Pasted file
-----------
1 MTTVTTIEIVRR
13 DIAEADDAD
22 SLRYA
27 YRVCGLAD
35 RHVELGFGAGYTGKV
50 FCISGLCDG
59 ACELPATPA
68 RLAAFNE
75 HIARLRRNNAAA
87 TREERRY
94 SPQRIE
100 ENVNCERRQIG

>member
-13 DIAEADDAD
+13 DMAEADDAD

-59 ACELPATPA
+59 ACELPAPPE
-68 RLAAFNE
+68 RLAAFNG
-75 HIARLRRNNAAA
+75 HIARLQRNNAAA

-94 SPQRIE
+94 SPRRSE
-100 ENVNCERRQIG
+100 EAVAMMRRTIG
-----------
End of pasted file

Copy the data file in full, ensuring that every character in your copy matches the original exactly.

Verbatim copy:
1 MTTVTTIEIVRR
13 DIAEADDAD
22 SLRYA
27 YRVCGLAD
35 RHVELGFGAGYTGKV
50 FCISGLCDG
59 ACELPATPA
68 RLAAFNE
75 HIARLRRNNAAA
87 TREERRY
94 SPQRIE
100 ENVNCERRQIG

>member
-13 DIAEADDAD
+13 DMAEADDAD

-59 ACELPATPA
+59 ACELPAPPE
-68 RLAAFNE
+68 RLAAFNG
-75 HIARLRRNNAAA
+75 HIARLQRNNAAA

-94 SPQRIE
+94 SPRRSE
-100 ENVNCERRQIG
+100 EAVAMMRRTIG